Mar 28, 2019
A Q&A with FPAA President Lance Jungmeyer on tomato imports

Words are flying between different interests in the fresh tomato industry as the U.S. Commerce Department threatens to withdraw May 7 from the 2013 Suspension Agreement on Fresh Tomatoes from Mexico.

Withdrawing from the agreement would restart an investigation into “dumping” of fresh Mexico-grown tomatoes in the U.S. market, or selling them at a lower cost in the U.S. than they are sold domestically.

Fresh Produce Association of the Americas (FPAA) has been one industry group in favor of re-negotiating the suspension agreement. The Fresh Produce Association. Self-described as “an association of U.S. importers and allied companies involved in the importation and distribution of fresh produce, primarily from Mexico,” the group is based in Nogales, Arizona, “the largest port of entry for produce grown in Mexico.”

In one recent letter to U.S. Secretary of Commerce Wilbur Ross, FPAA criticized growing practices for Florida tomatoes and the state’s suitability for growing the tomatoes.

FPAA President Lance Jungemeyer recently responded by email to some questions from Vegetable Growers News about the letter.

Vegetable Growers News: The FPAA letter to Ross criticized Florida growing practices. Can you give me some detail on the Mexican growing practices? How are they superior? How are you able to get a vine-ripened tomato from Mexico to Michigan without picking green tomatoes and gassing them later?

FPAA President Lance Jungemeyer: To be considered vine-ripe, a tomato has to be picked at some stage of turning color. Once they start turning color they continue to ripen naturally in the course of the transport. Customers request tomatoes at specific stages of ripeness based on their own consumptive patterns.

VGN: I suspect, but I’d like to confirm: Do the drier growing conditions (in Mexico) allow the use of fewer pesticides? 

Jungemeyer: Most tomatoes in Mexico are grown in arid regions, which is a natural deterrent to pests. However, with agriculture pests are nonetheless uninvited guests. When growing in protected agriculture, whether in Mexico or Michigan, you are generally able to keep out most bugs, and the bugs that do get in the structure in most cases can be controlled with integrated pest management, such as using predatory wasps to quell whitefly.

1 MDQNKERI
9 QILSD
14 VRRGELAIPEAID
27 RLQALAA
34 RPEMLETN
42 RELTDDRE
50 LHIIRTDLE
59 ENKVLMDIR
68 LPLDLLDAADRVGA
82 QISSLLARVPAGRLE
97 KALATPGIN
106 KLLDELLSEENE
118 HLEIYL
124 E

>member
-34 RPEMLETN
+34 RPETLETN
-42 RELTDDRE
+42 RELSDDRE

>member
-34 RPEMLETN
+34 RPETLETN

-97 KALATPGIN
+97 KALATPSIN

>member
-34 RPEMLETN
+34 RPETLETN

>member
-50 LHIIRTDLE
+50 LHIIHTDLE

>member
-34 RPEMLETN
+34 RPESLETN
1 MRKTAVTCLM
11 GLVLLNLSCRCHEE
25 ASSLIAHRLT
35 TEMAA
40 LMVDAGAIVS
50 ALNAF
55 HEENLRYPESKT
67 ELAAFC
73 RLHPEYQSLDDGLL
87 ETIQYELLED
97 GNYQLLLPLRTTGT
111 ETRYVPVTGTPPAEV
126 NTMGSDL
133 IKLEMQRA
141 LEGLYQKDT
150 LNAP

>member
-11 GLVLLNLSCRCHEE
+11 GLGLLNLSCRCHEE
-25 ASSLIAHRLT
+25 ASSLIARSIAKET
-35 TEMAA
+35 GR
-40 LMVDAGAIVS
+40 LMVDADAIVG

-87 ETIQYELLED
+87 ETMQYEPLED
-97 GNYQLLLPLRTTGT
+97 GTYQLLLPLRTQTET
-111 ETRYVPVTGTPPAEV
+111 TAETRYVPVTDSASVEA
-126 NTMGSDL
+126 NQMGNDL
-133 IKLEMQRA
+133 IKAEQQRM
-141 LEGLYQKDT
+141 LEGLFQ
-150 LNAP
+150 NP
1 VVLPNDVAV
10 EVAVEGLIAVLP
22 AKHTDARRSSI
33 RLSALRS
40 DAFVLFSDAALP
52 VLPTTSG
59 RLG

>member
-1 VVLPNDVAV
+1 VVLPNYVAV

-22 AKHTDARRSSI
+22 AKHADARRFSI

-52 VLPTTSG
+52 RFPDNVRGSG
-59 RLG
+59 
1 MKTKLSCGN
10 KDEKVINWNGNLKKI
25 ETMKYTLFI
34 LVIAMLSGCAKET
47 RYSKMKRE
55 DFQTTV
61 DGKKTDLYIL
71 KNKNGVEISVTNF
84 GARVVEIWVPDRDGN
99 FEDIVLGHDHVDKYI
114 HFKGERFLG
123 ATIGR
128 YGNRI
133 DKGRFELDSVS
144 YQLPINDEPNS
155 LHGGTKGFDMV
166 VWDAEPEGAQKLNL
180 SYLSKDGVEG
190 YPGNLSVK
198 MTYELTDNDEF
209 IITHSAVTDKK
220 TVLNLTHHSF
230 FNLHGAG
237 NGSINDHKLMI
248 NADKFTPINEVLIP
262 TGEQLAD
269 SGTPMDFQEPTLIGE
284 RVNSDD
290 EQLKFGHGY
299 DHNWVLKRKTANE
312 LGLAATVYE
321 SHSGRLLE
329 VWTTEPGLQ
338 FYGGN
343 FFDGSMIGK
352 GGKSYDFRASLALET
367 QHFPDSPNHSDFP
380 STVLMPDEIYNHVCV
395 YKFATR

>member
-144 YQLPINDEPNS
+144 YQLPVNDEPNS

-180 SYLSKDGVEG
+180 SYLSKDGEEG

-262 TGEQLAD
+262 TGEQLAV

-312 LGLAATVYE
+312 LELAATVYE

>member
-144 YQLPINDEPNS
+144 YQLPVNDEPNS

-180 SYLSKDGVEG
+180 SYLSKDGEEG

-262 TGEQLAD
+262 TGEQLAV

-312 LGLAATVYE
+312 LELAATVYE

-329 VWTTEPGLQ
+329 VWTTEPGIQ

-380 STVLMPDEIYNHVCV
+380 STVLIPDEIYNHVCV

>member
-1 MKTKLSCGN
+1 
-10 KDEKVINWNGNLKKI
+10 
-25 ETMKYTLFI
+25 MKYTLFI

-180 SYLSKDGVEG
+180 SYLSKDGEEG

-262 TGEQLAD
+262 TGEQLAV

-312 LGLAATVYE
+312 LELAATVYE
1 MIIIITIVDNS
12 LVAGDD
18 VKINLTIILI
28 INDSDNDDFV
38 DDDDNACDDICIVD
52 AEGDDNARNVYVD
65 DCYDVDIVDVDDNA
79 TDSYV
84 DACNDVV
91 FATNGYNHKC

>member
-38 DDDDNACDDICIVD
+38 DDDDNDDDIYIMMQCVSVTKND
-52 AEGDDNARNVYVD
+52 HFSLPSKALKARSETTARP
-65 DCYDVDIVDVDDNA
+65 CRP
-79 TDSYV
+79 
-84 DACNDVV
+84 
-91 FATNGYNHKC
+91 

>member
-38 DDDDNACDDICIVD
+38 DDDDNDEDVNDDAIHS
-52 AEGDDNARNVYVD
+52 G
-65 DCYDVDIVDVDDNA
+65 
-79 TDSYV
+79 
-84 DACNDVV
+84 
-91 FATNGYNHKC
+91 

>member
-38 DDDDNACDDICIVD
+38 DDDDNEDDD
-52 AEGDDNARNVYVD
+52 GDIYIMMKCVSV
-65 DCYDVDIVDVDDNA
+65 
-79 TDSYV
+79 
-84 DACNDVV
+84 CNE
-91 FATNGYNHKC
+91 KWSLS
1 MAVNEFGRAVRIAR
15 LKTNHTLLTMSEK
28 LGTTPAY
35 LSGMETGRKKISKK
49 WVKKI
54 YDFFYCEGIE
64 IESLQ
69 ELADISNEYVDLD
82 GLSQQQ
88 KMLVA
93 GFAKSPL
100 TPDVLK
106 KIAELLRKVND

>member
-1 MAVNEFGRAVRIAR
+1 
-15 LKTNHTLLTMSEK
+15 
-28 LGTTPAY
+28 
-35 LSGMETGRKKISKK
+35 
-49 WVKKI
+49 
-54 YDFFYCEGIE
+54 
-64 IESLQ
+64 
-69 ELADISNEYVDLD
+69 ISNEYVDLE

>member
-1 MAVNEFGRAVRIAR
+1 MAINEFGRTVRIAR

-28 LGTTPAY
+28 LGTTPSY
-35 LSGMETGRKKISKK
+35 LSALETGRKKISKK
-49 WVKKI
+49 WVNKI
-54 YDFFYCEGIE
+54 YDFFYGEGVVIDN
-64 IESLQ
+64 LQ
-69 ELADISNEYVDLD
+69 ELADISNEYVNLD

VGN: There’s been a surge in greenhouse-grown tomatoes recently in places as far north as Maine and Ohio. Is there any serious danger of greenhouse growers taking over some of the winter tomato market from both Florida growers as well as importers? 

Jungemeyer: The greenhouse segment is ripe for growth. It is the future. Field grown tomatoes that must be gassed to turn red are losing favor even in burger chains. Wendy’s switched to U.S. and Mexican greenhouse tomatoes exclusively. That has to say something about the future of gassed greens.

VGN: One thing I know about growers is they do like to hedge their bets. Do you know any growers with interests/farms in both Florida and Mexico?

Jungemeyer: There are plenty. Please see the Ross letter attachments.

VGN: What’s next: Is there any other legal or procedural recourse for FPAA? 

Jungemeyer: We are not a negotiating party to the case. We continue to comment on the record to convey our viewpoint. Most reasonable people agree with it.

VGN: What changes once the U.S. withdraws from the agreement May 7? 

Jungemeyer: We believe the parties will come to a resolution, because the disruption in the business would be severe. If there is not a successful renegotiation, duties would be applied on importers. It has been presumed to be 17.56 percent.

US growers, Mexican tomato importers spar over trade

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